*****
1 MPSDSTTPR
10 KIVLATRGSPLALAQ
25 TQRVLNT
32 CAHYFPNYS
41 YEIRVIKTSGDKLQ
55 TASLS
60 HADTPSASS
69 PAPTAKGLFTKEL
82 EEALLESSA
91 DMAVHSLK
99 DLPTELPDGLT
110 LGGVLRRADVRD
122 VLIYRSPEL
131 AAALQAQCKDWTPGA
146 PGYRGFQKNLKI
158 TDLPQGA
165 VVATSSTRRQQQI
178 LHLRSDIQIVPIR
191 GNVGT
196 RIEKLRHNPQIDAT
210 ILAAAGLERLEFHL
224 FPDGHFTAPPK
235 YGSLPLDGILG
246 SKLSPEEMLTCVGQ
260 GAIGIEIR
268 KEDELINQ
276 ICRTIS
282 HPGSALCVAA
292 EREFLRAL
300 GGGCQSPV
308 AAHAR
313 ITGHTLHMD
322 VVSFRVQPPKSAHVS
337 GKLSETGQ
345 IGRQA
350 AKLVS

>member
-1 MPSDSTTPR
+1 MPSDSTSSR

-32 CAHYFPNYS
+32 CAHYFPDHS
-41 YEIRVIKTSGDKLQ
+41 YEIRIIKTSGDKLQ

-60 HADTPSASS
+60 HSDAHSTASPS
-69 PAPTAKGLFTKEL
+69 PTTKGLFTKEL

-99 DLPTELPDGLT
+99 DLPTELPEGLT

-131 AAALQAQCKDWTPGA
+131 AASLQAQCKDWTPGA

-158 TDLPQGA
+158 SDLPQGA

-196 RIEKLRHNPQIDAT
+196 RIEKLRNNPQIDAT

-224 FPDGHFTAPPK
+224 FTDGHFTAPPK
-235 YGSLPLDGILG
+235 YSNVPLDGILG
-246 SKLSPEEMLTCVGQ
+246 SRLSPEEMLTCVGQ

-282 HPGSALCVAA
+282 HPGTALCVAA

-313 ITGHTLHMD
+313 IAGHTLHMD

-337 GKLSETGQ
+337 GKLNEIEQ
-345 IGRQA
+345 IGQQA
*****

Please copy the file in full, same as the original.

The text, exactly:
1 MPSDSTTPR
10 KIVLATRGSPLALAQ
25 TQRVLNT
32 CAHYFPNYS
41 YEIRVIKTSGDKLQ
55 TASLS
60 HADTPSASS
69 PAPTAKGLFTKEL
82 EEALLESSA
91 DMAVHSLK
99 DLPTELPDGLT
110 LGGVLRRADVRD
122 VLIYRSPEL
131 AAALQAQCKDWTPGA
146 PGYRGFQKNLKI
158 TDLPQGA
165 VVATSSTRRQQQI
178 LHLRSDIQIVPIR
191 GNVGT
196 RIEKLRHNPQIDAT
210 ILAAAGLERLEFHL
224 FPDGHFTAPPK
235 YGSLPLDGILG
246 SKLSPEEMLTCVGQ
260 GAIGIEIR
268 KEDELINQ
276 ICRTIS
282 HPGSALCVAA
292 EREFLRAL
300 GGGCQSPV
308 AAHAR
313 ITGHTLHMD
322 VVSFRVQPPKSAHVS
337 GKLSETGQ
345 IGRQA
350 AKLVS

>member
-1 MPSDSTTPR
+1 MPSDSTSSR

-32 CAHYFPNYS
+32 CAHYFPDHS
-41 YEIRVIKTSGDKLQ
+41 YEIRIIKTSGDKLQ

-60 HADTPSASS
+60 HSDAHSTASPS
-69 PAPTAKGLFTKEL
+69 PTTKGLFTKEL

-99 DLPTELPDGLT
+99 DLPTELPEGLT

-131 AAALQAQCKDWTPGA
+131 AASLQAQCKDWTPGA

-158 TDLPQGA
+158 SDLPQGA

-196 RIEKLRHNPQIDAT
+196 RIEKLRNNPQIDAT

-224 FPDGHFTAPPK
+224 FTDGHFTAPPK
-235 YGSLPLDGILG
+235 YSNVPLDGILG
-246 SKLSPEEMLTCVGQ
+246 SRLSPEEMLTCVGQ

-282 HPGSALCVAA
+282 HPGTALCVAA

-313 ITGHTLHMD
+313 IAGHTLHMD

-337 GKLSETGQ
+337 GKLNEIEQ
-345 IGRQA
+345 IGQQA